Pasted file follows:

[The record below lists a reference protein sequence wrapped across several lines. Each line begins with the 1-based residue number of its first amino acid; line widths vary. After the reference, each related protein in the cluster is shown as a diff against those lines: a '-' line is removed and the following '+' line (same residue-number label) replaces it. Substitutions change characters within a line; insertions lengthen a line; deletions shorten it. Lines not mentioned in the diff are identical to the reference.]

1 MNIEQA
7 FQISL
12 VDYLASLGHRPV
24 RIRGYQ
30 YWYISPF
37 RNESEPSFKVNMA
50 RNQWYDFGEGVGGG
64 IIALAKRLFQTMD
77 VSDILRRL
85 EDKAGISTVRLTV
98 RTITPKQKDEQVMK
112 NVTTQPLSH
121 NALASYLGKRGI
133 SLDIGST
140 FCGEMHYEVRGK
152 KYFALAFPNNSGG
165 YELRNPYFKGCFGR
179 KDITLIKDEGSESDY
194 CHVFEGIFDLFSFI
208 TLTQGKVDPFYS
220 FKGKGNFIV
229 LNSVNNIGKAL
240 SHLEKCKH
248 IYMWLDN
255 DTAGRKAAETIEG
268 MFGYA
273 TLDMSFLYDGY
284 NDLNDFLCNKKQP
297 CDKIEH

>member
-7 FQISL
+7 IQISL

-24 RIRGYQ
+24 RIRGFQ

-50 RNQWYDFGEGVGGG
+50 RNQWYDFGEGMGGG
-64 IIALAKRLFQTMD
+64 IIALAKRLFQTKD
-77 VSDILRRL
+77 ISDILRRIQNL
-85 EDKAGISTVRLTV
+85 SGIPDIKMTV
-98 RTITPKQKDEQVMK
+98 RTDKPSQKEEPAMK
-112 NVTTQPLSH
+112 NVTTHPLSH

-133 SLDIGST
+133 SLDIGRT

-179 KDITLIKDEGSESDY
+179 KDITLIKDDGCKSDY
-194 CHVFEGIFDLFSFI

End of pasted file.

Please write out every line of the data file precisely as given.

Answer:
[The record below lists a reference protein sequence wrapped across several lines. Each line begins with the 1-based residue number of its first amino acid; line widths vary. After the reference, each related protein in the cluster is shown as a diff against those lines: a '-' line is removed and the following '+' line (same residue-number label) replaces it. Substitutions change characters within a line; insertions lengthen a line; deletions shorten it. Lines not mentioned in the diff are identical to the reference.]

1 MNIEQA
7 FQISL
12 VDYLASLGHRPV
24 RIRGYQ
30 YWYISPF
37 RNESEPSFKVNMA
50 RNQWYDFGEGVGGG
64 IIALAKRLFQTMD
77 VSDILRRL
85 EDKAGISTVRLTV
98 RTITPKQKDEQVMK
112 NVTTQPLSH
121 NALASYLGKRGI
133 SLDIGST
140 FCGEMHYEVRGK
152 KYFALAFPNNSGG
165 YELRNPYFKGCFGR
179 KDITLIKDEGSESDY
194 CHVFEGIFDLFSFI
208 TLTQGKVDPFYS
220 FKGKGNFIV
229 LNSVNNIGKAL
240 SHLEKCKH
248 IYMWLDN
255 DTAGRKAAETIEG
268 MFGYA
273 TLDMSFLYDGY
284 NDLNDFLCNKKQP
297 CDKIEH

>member
-7 FQISL
+7 IQISL

-24 RIRGYQ
+24 RIRGFQ

-50 RNQWYDFGEGVGGG
+50 RNQWYDFGEGMGGG
-64 IIALAKRLFQTMD
+64 IIALAKRLFQTKD
-77 VSDILRRL
+77 ISDILRRIQNL
-85 EDKAGISTVRLTV
+85 SGIPDIKMTV
-98 RTITPKQKDEQVMK
+98 RTDKPSQKEEPAMK
-112 NVTTQPLSH
+112 NVTTHPLSH

-133 SLDIGST
+133 SLDIGRT

-179 KDITLIKDEGSESDY
+179 KDITLIKDDGCKSDY
-194 CHVFEGIFDLFSFI